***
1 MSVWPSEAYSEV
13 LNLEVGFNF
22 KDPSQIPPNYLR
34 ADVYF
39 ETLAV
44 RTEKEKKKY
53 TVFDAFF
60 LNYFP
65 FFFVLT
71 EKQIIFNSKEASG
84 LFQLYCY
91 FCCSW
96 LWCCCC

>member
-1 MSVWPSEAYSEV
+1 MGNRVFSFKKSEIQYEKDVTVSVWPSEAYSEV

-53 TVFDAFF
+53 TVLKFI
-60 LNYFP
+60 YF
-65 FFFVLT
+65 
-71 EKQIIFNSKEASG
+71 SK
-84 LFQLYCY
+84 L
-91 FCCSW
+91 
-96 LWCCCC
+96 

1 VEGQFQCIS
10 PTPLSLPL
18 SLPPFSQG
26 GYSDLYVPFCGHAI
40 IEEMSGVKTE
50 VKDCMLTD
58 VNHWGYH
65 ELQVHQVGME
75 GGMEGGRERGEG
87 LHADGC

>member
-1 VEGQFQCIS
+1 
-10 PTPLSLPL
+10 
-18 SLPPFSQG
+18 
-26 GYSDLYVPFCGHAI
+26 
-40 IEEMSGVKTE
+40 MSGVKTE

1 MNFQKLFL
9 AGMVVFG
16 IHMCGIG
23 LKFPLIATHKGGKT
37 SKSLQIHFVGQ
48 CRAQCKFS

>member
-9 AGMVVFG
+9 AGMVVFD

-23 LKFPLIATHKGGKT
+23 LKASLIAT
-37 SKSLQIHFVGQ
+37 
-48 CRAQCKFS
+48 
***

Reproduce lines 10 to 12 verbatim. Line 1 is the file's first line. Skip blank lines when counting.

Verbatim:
71 EKQIIFNSKEASG
84 LFQLYCY
91 FCCSW